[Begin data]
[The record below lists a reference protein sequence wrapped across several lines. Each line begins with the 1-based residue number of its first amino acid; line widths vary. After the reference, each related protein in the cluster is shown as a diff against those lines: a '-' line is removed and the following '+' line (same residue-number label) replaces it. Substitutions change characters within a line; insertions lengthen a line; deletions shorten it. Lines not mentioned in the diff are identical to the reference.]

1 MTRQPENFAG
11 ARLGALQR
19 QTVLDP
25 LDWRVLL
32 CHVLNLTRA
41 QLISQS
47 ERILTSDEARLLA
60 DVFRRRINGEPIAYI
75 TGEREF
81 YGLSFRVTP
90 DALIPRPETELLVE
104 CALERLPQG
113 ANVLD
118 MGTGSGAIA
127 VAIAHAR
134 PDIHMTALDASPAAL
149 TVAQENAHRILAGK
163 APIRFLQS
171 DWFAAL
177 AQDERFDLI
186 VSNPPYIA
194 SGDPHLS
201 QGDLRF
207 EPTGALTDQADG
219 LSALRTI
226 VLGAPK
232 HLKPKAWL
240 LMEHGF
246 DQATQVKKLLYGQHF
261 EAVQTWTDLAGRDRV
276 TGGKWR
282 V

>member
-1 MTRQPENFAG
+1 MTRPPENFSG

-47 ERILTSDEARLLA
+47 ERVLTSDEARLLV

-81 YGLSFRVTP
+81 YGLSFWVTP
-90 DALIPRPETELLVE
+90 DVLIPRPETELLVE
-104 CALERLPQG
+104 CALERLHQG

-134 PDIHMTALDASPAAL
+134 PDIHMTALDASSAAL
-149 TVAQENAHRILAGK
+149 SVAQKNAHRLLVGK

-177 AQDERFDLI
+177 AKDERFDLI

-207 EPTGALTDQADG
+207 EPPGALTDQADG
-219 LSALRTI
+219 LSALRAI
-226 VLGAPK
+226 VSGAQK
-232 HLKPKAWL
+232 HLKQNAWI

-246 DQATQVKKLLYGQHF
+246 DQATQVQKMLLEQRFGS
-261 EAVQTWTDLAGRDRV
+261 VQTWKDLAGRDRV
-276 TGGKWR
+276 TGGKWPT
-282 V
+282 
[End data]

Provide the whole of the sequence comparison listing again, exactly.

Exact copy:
[The record below lists a reference protein sequence wrapped across several lines. Each line begins with the 1-based residue number of its first amino acid; line widths vary. After the reference, each related protein in the cluster is shown as a diff against those lines: a '-' line is removed and the following '+' line (same residue-number label) replaces it. Substitutions change characters within a line; insertions lengthen a line; deletions shorten it. Lines not mentioned in the diff are identical to the reference.]

1 MTRQPENFAG
11 ARLGALQR
19 QTVLDP
25 LDWRVLL
32 CHVLNLTRA
41 QLISQS
47 ERILTSDEARLLA
60 DVFRRRINGEPIAYI
75 TGEREF
81 YGLSFRVTP
90 DALIPRPETELLVE
104 CALERLPQG
113 ANVLD
118 MGTGSGAIA
127 VAIAHAR
134 PDIHMTALDASPAAL
149 TVAQENAHRILAGK
163 APIRFLQS
171 DWFAAL
177 AQDERFDLI
186 VSNPPYIA
194 SGDPHLS
201 QGDLRF
207 EPTGALTDQADG
219 LSALRTI
226 VLGAPK
232 HLKPKAWL
240 LMEHGF
246 DQATQVKKLLYGQHF
261 EAVQTWTDLAGRDRV
276 TGGKWR
282 V

>member
-1 MTRQPENFAG
+1 MTRPPENFSG

-47 ERILTSDEARLLA
+47 ERVLTSDEARLLV

-81 YGLSFRVTP
+81 YGLSFWVTP
-90 DALIPRPETELLVE
+90 DVLIPRPETELLVE
-104 CALERLPQG
+104 CALERLHQG

-134 PDIHMTALDASPAAL
+134 PDIHMTALDASSAAL
-149 TVAQENAHRILAGK
+149 SVAQKNAHRLLVGK

-177 AQDERFDLI
+177 AKDERFDLI

-207 EPTGALTDQADG
+207 EPPGALTDQADG
-219 LSALRTI
+219 LSALRAI
-226 VLGAPK
+226 VSGAQK
-232 HLKPKAWL
+232 HLKQNAWI

-246 DQATQVKKLLYGQHF
+246 DQATQVQKMLLEQRFGS
-261 EAVQTWTDLAGRDRV
+261 VQTWKDLAGRDRV
-276 TGGKWR
+276 TGGKWPT
-282 V
+282 